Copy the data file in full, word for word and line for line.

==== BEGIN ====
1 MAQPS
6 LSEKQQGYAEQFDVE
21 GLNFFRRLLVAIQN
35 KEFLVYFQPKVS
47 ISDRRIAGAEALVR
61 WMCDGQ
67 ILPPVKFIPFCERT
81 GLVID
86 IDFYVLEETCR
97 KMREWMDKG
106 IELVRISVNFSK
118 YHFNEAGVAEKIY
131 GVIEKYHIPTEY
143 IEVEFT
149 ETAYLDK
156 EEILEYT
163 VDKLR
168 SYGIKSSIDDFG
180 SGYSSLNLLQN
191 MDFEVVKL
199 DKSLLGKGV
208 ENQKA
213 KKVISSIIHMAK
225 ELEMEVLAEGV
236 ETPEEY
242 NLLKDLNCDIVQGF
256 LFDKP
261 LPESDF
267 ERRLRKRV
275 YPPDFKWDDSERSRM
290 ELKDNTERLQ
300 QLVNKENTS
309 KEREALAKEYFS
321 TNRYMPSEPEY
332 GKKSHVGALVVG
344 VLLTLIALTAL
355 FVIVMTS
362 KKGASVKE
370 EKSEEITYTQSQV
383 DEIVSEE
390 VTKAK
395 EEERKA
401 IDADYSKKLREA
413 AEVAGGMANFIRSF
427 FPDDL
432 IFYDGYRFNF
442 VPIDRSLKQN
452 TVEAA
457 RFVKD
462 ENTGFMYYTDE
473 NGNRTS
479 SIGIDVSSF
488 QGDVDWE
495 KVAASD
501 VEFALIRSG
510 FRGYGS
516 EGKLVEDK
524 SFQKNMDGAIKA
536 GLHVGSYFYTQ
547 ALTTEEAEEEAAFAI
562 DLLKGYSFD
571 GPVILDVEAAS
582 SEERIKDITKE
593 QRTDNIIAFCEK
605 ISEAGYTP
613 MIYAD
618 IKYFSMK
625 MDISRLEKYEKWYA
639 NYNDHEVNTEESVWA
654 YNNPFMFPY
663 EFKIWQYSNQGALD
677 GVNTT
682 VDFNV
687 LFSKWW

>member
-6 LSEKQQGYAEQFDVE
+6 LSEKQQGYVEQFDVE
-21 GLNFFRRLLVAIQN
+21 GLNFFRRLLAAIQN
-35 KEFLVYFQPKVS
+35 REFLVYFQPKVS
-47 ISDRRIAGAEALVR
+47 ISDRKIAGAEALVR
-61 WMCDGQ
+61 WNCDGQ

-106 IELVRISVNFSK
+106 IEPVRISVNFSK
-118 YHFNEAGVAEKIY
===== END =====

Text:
1 MAQPS
6 LSEKQQGYAEQFDVE
21 GLNFFRRLLVAIQN
35 KEFLVYFQPKVS
47 ISDRRIAGAEALVR
61 WMCDGQ
67 ILPPVKFIPFCERT
81 GLVID
86 IDFYVLEETCR
97 KMREWMDKG
106 IELVRISVNFSK
118 YHFNEAGVAEKIY
131 GVIEKYHIPTEY
143 IEVEFT
149 ETAYLDK
156 EEILEYT
163 VDKLR
168 SYGIKSSIDDFG
180 SGYSSLNLLQN
191 MDFEVVKL
199 DKSLLGKGV
208 ENQKA
213 KKVISSIIHMAK
225 ELEMEVLAEGV
236 ETPEEY
242 NLLKDLNCDIVQGF
256 LFDKP
261 LPESDF
267 ERRLRKRV
275 YPPDFKWDDSERSRM
290 ELKDNTERLQ
300 QLVNKENTS
309 KEREALAKEYFS
321 TNRYMPSEPEY
332 GKKSHVGALVVG
344 VLLTLIALTAL
355 FVIVMTS
362 KKGASVKE
370 EKSEEITYTQSQV
383 DEIVSEE
390 VTKAK
395 EEERKA
401 IDADYSKKLREA
413 AEVAGGMANFIRSF
427 FPDDL
432 IFYDGYRFNF
442 VPIDRSLKQN
452 TVEAA
457 RFVKD
462 ENTGFMYYTDE
473 NGNRTS
479 SIGIDVSSF
488 QGDVDWE
495 KVAASD
501 VEFALIRSG
510 FRGYGS
516 EGKLVEDK
524 SFQKNMDGAIKA
536 GLHVGSYFYTQ
547 ALTTEEAEEEAAFAI
562 DLLKGYSFD
571 GPVILDVEAAS
582 SEERIKDITKE
593 QRTDNIIAFCEK
605 ISEAGYTP
613 MIYAD
618 IKYFSMK
625 MDISRLEKYEKWYA
639 NYNDHEVNTEESVWA
654 YNNPFMFPY
663 EFKIWQYSNQGALD
677 GVNTT
682 VDFNV
687 LFSKWW

>member
-6 LSEKQQGYAEQFDVE
+6 LSEKQQGYVEQFDVE
-21 GLNFFRRLLVAIQN
+21 GLNFFRRLLAAIQN
-35 KEFLVYFQPKVS
+35 REFLVYFQPKVS
-47 ISDRRIAGAEALVR
+47 ISDRKIAGAEALVR
-61 WMCDGQ
+61 WNCDGQ

-106 IELVRISVNFSK
+106 IEPVRISVNFSK
-118 YHFNEAGVAEKIY